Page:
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Tsvetana Paraskova

Tsvetana Paraskova

Tsvetana is a writer for Oilprice.com with over a decade of experience writing for news outlets such as iNVEZZ and SeeNews. 

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Oil Tumbles On Fears Of Slow Chinese Economic Recovery

Oil prices dipped by more than 6 percent early on Friday, after China’s top policy-setting meeting didn’t set an annual economic growth target because of “great uncertainty” of the recovery from the coronavirus.

As of 7:54 a.m. EDT WTI Crude was plunging by 5.66 percent at $32, and Brent Crude was down 4.74 percent on the day to $34.35.

China’s National People’s Congress (NPC), the most important policy-setting annual event in the Communist country, began on Friday and analysts were expecting to see the economic growth targets for 2020 and the stimulus to bolster the economy.

In case of stimulus for supporting infrastructure and railroads and other commodity-intensive sectors, analysts expected that government support could bolster China’s demand for crude oil, fuels, and other commodities.  

By ditching the GDP growth target for this year because of high uncertainty, China roiled earlier market expectations and raised fears of slower-than-expected economic and oil demand recovery.

“The commodity market, in general, was looking for a bigger infrastructure pump from the NPC so there is bound to be an element of disappointment,” Stephen Innes, chief global market strategist at AxiCorp, said, as carried by Reuters.

In another developing story involving China, Beijing said that it plans to impose a new national security law for Hong Kong, which drew a reaction from U.S. President Donald Trump. President Trump said on Thursday that if China were to impose a new security law in the former British colony, the United States would “address that issue very strongly.”

The lack of Chinese GDP guidance and the renewed rhetoric between the U.S. and China were depressing global equity markets, the Dow futures, and oil prices early on Friday.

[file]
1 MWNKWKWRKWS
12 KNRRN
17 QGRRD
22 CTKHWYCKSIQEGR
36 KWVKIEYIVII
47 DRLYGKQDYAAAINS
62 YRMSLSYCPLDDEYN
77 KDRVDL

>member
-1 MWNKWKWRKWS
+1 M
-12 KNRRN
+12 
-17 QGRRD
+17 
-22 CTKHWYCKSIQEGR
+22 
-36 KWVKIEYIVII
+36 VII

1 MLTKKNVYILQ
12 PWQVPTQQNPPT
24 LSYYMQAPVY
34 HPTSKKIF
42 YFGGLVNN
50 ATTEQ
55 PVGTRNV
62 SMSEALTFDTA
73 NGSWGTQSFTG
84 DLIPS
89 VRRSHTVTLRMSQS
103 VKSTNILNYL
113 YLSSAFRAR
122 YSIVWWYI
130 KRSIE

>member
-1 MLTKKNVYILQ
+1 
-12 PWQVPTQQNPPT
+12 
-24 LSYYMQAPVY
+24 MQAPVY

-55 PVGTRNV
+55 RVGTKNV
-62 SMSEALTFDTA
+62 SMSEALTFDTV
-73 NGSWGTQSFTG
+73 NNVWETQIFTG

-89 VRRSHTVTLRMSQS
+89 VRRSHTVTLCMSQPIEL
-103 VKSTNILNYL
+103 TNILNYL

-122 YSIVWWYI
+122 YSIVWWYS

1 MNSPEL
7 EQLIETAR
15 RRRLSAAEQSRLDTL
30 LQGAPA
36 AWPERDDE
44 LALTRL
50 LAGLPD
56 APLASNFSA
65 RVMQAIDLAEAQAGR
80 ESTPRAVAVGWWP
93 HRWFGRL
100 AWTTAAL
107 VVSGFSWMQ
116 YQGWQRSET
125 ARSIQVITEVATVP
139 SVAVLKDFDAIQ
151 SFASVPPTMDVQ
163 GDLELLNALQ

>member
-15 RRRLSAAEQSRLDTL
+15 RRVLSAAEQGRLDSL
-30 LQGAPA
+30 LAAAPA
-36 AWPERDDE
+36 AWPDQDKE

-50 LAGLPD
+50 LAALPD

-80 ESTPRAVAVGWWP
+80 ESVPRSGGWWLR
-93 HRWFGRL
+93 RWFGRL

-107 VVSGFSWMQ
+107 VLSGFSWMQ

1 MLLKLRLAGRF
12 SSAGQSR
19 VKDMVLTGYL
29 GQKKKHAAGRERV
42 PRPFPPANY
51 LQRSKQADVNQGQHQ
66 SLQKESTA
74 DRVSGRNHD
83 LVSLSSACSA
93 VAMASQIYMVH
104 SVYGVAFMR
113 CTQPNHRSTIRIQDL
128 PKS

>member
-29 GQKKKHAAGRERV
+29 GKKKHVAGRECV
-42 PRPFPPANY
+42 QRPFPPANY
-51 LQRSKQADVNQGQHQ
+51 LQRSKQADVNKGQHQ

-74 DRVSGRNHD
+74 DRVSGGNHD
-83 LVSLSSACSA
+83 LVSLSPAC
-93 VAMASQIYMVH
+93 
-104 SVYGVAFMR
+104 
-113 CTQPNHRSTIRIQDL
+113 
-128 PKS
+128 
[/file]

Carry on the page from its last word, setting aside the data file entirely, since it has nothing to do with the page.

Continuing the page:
Despite the slump in prices early on Friday, oil was set to end a fourth consecutive week of weekly gains as global production cuts from OPEC+ and North America and slowly recovering oil demand with eased lockdowns give hope to investors and traders that the worst of the downturn may be behind us.

By Tsvetana Paraskova for Oilprice.com

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  • Maxander on May 22 2020 said:
    China's growth recovery had no problem now. Only the thing is that China wont be measuring its GSP in terms of numbers but in terms if goals for this year 2020 as the data would give wrong information about the real economic status during & post coronavirus quarters.
    Talking about China's action on Hong kong is an excellent indication that Hong Kong will trurly become a most important financial hub in World taking over Singspord even London.
    This is because China is planning to make Hong Kong its Yuan hub for foreign investors, borrowers, lender & it will biggest Yuan lending facility in entire world which will not only connect its Yuan lending facility for Belt & Road nations but even to Aftica, Europe, South America, South Asia.
    Since the time Hong Kong has been handed over to Mainland China, there was One Country Two Systems & it became difficult for Chinese policy makers to implement policies under Two system.
    Now, it will be truely One Country One System & Hong Kong will get all social security, benefits of that in Mainland China. I think the best time for Hobg Kong has just started with China's mission to make Hong Kong world's biggest Yuan Hub.
  • Maxander on May 22 2020 said:
    Nations, foreign companies, corporates borrowing big Chinese Yuan loans will be much easier, hassel free & quick under One Country One System of Mainland China's unification with Hong Kong.
  • Mamdouh Salameh on May 22 2020 said:
    Analysts are fickle. They either expect things higher or lower but they never get things right.

    The reason China’s National People’s Congress (NPC), the most important policy-setting annual event in the Communist country, hasn’t set an economic growth target for 2020 is that Chinese decision makers can’t set a target without assessing first the damage that the coronavirus outbreak has inflicted on the economy. Once this has been accomplished, they will set a relevant growth rate.

    There were reports that China’s economy might have declined by more than 6% in the first three months of 2020. However, judging by the fact that China’s crude oil imports have rebounded to nearly 2019 levels according to Bloomberg News on the 18th of May, I tend to discount such loss and estimate it 2.5%-3.0% only. In fact, some projections see China’s economy growing at 6.8% in 2021 compared with 6.1% in 2019.

    Oil prices could be expected to hit $40-$50 a barrel in the second half of 2020 and touch $60 in early 2021.

    Dr Mamdouh G Salameh
    International Oil Economist
    Visiting Professor of Energy Economics at ESCP Europe Business School, London

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